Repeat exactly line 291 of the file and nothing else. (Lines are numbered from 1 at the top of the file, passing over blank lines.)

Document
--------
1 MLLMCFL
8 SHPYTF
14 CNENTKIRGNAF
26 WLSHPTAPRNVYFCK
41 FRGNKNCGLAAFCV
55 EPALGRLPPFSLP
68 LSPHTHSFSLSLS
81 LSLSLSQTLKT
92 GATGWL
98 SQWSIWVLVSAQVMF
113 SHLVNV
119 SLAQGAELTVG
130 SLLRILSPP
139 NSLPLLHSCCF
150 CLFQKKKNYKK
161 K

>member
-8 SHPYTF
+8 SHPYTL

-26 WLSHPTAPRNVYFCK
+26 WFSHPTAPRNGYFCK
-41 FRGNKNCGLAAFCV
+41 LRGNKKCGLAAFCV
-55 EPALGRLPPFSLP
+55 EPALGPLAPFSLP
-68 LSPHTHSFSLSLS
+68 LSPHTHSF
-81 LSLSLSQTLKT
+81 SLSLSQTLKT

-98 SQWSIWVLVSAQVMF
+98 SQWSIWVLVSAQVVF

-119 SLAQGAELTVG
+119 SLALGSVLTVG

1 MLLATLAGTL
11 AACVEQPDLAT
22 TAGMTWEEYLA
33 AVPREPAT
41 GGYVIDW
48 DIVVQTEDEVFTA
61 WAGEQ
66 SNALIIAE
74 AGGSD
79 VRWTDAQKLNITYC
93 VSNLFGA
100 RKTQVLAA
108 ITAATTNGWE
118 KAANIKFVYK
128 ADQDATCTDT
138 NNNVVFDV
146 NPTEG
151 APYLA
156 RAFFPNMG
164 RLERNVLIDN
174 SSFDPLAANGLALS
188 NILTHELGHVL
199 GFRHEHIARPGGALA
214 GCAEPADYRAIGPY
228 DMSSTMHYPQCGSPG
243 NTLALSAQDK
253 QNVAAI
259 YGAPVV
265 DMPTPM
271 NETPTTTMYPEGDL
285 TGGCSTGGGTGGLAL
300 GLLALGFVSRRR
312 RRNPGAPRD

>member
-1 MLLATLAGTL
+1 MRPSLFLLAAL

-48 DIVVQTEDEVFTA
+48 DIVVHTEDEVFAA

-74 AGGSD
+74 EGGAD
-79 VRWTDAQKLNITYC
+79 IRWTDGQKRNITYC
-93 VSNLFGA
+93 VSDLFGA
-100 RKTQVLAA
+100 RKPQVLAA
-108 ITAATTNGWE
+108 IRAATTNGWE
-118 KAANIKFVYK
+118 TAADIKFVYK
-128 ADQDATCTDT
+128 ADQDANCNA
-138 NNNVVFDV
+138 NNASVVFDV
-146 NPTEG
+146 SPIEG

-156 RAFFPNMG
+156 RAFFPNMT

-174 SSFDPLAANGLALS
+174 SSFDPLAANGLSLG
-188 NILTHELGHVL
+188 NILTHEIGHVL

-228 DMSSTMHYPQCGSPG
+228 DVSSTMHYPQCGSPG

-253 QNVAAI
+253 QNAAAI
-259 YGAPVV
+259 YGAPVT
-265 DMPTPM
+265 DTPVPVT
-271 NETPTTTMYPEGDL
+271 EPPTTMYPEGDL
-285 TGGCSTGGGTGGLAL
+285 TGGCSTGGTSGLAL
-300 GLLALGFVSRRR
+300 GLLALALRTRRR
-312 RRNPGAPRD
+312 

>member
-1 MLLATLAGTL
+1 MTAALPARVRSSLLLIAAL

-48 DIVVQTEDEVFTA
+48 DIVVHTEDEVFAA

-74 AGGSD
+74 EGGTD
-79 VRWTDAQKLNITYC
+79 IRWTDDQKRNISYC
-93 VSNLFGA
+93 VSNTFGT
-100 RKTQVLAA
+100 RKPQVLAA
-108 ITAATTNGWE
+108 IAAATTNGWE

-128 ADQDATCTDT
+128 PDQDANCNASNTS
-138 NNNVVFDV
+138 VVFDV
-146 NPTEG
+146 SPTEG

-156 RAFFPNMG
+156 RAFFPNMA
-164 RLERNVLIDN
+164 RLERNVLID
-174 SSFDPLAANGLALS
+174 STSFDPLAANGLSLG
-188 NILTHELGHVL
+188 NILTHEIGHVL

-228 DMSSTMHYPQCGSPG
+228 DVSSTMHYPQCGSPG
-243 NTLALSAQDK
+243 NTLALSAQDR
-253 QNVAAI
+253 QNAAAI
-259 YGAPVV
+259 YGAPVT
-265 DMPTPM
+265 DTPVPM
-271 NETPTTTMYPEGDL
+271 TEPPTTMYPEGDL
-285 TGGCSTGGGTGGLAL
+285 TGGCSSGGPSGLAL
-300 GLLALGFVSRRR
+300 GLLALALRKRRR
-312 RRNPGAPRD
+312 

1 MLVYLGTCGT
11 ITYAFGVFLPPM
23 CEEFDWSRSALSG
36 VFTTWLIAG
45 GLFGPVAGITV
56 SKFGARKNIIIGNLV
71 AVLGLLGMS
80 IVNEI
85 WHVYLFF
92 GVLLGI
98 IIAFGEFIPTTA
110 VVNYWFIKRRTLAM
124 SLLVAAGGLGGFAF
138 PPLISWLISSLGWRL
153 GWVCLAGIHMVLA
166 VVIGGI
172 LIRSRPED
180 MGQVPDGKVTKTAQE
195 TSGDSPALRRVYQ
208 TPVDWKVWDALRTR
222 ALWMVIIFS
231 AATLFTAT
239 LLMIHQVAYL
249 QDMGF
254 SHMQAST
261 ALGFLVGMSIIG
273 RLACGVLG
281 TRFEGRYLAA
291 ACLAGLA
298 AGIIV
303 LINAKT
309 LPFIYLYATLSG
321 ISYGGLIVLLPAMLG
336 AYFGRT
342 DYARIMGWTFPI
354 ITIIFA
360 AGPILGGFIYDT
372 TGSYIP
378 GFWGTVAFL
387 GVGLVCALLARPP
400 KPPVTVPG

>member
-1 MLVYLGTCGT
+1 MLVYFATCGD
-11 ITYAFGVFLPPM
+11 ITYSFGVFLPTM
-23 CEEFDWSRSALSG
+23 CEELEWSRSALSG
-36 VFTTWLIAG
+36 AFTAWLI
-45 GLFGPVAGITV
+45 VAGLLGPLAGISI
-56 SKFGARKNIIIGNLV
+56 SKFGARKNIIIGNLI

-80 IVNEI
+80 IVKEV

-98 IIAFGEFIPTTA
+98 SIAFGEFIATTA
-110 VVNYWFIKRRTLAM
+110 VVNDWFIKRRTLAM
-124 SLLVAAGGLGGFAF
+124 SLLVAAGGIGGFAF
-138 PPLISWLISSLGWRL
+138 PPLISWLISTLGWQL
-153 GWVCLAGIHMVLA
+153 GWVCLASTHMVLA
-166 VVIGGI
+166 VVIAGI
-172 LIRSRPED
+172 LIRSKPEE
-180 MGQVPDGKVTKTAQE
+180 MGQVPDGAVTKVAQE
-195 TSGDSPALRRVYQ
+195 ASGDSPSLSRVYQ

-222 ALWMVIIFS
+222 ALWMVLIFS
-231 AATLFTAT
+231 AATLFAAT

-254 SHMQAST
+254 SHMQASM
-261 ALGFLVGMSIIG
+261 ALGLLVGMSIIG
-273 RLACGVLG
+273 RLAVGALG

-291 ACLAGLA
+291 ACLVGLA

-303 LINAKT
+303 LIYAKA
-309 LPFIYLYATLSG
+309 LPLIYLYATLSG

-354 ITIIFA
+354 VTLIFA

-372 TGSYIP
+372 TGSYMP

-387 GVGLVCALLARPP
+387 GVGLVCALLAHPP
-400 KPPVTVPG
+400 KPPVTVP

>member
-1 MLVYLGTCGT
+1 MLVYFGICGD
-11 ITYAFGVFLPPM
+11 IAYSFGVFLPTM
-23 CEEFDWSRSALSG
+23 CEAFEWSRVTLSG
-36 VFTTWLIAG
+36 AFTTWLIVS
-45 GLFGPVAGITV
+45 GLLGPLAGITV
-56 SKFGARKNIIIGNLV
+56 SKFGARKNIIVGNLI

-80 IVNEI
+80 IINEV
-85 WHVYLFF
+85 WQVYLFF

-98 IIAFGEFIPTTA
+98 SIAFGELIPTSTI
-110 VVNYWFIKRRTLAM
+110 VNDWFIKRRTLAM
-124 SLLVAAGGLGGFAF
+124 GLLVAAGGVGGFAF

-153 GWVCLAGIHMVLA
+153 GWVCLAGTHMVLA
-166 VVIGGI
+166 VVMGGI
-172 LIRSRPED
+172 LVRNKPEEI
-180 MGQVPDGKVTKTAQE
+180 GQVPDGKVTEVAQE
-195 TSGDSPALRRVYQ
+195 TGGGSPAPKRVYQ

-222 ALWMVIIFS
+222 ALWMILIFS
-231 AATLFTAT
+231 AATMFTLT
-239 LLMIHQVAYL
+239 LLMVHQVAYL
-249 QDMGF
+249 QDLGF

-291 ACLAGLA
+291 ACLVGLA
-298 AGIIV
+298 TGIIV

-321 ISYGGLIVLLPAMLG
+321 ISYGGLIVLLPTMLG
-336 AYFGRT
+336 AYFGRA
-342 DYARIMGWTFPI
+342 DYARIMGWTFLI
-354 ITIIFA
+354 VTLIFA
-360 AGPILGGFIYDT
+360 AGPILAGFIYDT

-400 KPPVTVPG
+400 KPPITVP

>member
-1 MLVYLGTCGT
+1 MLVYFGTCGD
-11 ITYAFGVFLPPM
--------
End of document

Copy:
+222 ALWMILIFS